Yahoo Fights Off Privacy-Invasion Class Action

     SAN JOSE, Calif. (CN) - Yahoo has asked a federal judge to dismiss a putative class action alleging that it intercepts, reads and records emails sent to its subscribers.
     The June 2012 federal complaint in San Jose, Calif., claims that Yahoo intentionally intercepts emails sent by non-Yahoo subscribers before relaying them to accountholders, in violation of the California Invasion of Privacy Act (CIPA).
     Yahoo allegedly uses "devices and techniques" designed to examine the words, content and thought processes contained within those emails.
     The case, led by named plaintiff Carson Penkava, is identical to two others filed against Google that same month, alleging that the Internet juggernaut violates California wiretapping laws by mining for information it uses to push ads to end users.
     Sacramento attorneys Clifford Carter and Kirk Wolden represent the plaintiffs in all three cases. Noting that discovery in the Yahoo case is ongoing, they declined to say much about that suit, but they gave some insight regarding Google.
     "It's exactly the same thing," Wolden told Courthouse News. "The case involves allegations Google is intercepting emails to Gmail users before their delivery. They are mining information so they can deliver targeted ads to their users. Yahoo disputes they are doing what Google is doing."
     Yahoo's motion to dismiss, filed Tuesday, says that Penkava failed to plead facts demonstrating it has violated CIPA. The law does not address email communications, Yahoo says.
     "The CIPA is a state statute governing unauthorized 'wiretaps' and 'eavesdropping' of 'confidential' communications without the 'consent' of all parties," according to the motion authored by Morrison & Foerster attorney Rebekah Kaufman. "Nowhere do its provisions purport to apply to email communications, much less the routine scanning and access of emails in which providers of electronic communications services (ECS), like Yahoo!, necessarily must engage to provide email service to their users."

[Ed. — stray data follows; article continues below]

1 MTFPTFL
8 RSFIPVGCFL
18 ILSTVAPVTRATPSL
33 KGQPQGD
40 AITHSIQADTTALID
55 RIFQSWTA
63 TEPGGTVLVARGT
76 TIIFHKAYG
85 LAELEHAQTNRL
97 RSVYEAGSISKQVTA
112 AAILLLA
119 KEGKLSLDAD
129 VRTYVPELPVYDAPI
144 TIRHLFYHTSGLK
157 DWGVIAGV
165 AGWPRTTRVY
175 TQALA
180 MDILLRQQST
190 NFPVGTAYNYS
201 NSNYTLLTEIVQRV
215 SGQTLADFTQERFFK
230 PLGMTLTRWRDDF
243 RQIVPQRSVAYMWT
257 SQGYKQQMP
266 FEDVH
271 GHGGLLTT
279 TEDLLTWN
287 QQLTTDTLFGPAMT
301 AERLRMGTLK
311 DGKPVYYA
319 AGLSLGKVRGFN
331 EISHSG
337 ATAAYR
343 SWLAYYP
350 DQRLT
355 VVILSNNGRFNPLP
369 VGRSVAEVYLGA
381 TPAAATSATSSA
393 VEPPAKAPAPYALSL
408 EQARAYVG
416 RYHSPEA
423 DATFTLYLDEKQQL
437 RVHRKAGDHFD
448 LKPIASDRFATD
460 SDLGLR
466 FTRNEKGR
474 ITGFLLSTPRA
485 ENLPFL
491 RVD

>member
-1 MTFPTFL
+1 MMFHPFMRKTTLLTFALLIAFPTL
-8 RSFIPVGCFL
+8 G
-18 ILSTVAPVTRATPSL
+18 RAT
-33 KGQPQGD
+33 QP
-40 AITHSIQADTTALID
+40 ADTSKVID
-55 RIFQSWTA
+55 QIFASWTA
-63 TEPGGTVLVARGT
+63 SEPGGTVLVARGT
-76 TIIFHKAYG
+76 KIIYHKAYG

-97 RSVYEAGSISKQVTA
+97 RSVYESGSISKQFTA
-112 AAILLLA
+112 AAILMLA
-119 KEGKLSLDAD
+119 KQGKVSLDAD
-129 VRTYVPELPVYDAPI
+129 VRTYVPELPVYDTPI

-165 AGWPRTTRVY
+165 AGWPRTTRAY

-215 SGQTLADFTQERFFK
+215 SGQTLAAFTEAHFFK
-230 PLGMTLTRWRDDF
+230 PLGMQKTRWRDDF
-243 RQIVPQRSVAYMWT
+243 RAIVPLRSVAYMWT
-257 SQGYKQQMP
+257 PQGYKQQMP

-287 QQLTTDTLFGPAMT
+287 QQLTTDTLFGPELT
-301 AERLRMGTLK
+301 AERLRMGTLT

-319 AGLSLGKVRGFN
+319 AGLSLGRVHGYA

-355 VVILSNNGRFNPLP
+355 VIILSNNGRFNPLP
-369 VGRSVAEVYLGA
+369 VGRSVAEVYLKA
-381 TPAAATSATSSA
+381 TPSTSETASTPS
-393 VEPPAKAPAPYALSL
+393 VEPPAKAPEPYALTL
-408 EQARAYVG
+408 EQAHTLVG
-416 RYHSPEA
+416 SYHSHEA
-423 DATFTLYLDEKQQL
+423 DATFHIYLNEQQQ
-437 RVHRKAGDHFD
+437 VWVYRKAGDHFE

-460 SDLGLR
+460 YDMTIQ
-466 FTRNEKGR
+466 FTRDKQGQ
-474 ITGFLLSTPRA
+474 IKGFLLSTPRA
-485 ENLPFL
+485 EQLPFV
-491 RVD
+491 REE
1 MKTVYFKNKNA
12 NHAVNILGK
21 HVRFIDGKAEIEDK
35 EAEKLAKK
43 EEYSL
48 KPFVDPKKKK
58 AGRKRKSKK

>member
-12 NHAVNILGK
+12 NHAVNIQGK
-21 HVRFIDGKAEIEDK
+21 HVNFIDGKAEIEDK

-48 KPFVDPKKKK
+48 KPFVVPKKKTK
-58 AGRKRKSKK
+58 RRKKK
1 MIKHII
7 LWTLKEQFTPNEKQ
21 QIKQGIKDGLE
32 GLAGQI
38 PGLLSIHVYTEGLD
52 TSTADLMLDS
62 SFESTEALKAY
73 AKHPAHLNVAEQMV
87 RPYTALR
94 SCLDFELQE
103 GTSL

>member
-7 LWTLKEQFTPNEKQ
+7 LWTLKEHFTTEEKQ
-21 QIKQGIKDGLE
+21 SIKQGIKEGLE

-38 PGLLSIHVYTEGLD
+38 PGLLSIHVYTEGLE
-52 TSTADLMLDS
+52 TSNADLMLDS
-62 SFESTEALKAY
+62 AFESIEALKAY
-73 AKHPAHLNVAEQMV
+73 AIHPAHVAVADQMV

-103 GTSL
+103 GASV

Yahoo further claims that the federal Electronic Communications Privacy Act (ECPA) trumps state law regarding electronic communications. This law "comprehensively regulates how ECS providers may use, store and access" email communications, according to the motion.
     Congress "intended ECPA to preempt any parallel state legislation, especially here where application of both the CIPA and ECPA would subject Yahoo! to criminal penalties and conflicting regulations in its nationwide provision of email services to its users," Yahoo adds. "Dismissal is proper on these grounds alone."
     Yahoo also alleges that the class action violates the dormant commerce clause in its "attempt to regulate email communication beyond California's borders." It also says that the CIPA claim, as pled, violates the due process and full faith and credit clauses of the Constitution.
     The motion also targets the complaint for failure to state a claim under the CIPA for pre-delivery access of emails.
     "Even if ECPA did not present a bar to plaintiffs' application of the CIPA and there were no Constitutional, due process or exterritorial concerns, plaintiffs' allegations are inadequate to state a claim under the CIPA," Yahoo says.
     If a judge does not dismiss the case, Yahoo wants the court to instead strike class allegations. It says there are individual issues of fact and that common questions of law do not predominate.
     A hearing on the motions is scheduled for March 21, 2013.